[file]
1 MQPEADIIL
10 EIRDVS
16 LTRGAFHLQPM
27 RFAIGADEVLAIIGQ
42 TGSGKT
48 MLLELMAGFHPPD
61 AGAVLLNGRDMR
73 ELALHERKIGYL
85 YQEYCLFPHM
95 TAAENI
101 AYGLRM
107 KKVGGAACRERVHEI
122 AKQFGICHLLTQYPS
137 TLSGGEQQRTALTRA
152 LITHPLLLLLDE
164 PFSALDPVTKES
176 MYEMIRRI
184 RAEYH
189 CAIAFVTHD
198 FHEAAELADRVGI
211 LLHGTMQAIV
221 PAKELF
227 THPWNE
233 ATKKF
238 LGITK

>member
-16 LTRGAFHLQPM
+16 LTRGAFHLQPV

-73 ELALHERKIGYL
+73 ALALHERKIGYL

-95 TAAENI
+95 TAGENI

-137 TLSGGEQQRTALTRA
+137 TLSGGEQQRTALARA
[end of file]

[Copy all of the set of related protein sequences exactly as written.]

1 MQPEADIIL
10 EIRDVS
16 LTRGAFHLQPM
27 RFAIGADEVLAIIGQ
42 TGSGKT
48 MLLELMAGFHPPD
61 AGAVLLNGRDMR
73 ELALHERKIGYL
85 YQEYCLFPHM
95 TAAENI
101 AYGLRM
107 KKVGGAACRERVHEI
122 AKQFGICHLLTQYPS
137 TLSGGEQQRTALTRA
152 LITHPLLLLLDE
164 PFSALDPVTKES
176 MYEMIRRI
184 RAEYH
189 CAIAFVTHD
198 FHEAAELADRVGI
211 LLHGTMQAIV
221 PAKELF
227 THPWNE
233 ATKKF
238 LGITK

>member
-16 LTRGAFHLQPM
+16 LTRGAFHLQPV

-73 ELALHERKIGYL
+73 ALALHERKIGYL

-95 TAAENI
+95 TAGENI

-137 TLSGGEQQRTALTRA
+137 TLSGGEQQRTALARA